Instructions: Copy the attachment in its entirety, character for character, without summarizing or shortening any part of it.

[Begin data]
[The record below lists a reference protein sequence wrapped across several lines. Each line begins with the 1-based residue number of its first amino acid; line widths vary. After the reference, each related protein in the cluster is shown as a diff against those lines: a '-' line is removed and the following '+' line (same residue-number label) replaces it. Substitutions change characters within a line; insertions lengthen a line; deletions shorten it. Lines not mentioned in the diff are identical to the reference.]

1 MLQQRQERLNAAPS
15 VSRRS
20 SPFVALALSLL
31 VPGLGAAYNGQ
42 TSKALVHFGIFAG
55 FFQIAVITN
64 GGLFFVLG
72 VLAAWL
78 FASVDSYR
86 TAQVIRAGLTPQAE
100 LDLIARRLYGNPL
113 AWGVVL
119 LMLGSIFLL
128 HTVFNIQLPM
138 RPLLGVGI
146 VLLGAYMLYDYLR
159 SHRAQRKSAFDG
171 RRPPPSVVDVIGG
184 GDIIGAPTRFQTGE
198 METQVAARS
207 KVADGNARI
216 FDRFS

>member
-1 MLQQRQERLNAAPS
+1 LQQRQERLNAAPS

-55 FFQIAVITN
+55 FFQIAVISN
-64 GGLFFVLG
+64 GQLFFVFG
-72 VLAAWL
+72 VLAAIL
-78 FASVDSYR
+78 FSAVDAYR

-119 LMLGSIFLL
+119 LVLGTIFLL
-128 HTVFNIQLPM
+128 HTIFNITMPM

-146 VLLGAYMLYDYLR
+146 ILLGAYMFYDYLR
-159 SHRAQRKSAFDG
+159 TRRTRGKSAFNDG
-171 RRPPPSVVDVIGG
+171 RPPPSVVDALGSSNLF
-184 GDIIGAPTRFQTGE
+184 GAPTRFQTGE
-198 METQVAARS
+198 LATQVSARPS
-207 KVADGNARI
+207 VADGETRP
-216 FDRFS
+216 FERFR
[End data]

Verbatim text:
[The record below lists a reference protein sequence wrapped across several lines. Each line begins with the 1-based residue number of its first amino acid; line widths vary. After the reference, each related protein in the cluster is shown as a diff against those lines: a '-' line is removed and the following '+' line (same residue-number label) replaces it. Substitutions change characters within a line; insertions lengthen a line; deletions shorten it. Lines not mentioned in the diff are identical to the reference.]

1 MLQQRQERLNAAPS
15 VSRRS
20 SPFVALALSLL
31 VPGLGAAYNGQ
42 TSKALVHFGIFAG
55 FFQIAVITN
64 GGLFFVLG
72 VLAAWL
78 FASVDSYR
86 TAQVIRAGLTPQAE
100 LDLIARRLYGNPL
113 AWGVVL
119 LMLGSIFLL
128 HTVFNIQLPM
138 RPLLGVGI
146 VLLGAYMLYDYLR
159 SHRAQRKSAFDG
171 RRPPPSVVDVIGG
184 GDIIGAPTRFQTGE
198 METQVAARS
207 KVADGNARI
216 FDRFS

>member
-1 MLQQRQERLNAAPS
+1 LQQRQERLNAAPS

-55 FFQIAVITN
+55 FFQIAVISN
-64 GGLFFVLG
+64 GQLFFVFG
-72 VLAAWL
+72 VLAAIL
-78 FASVDSYR
+78 FSAVDAYR

-119 LMLGSIFLL
+119 LVLGTIFLL
-128 HTVFNIQLPM
+128 HTIFNITMPM

-146 VLLGAYMLYDYLR
+146 ILLGAYMFYDYLR
-159 SHRAQRKSAFDG
+159 TRRTRGKSAFNDG
-171 RRPPPSVVDVIGG
+171 RPPPSVVDALGSSNLF
-184 GDIIGAPTRFQTGE
+184 GAPTRFQTGE
-198 METQVAARS
+198 LATQVSARPS
-207 KVADGNARI
+207 VADGETRP
-216 FDRFS
+216 FERFR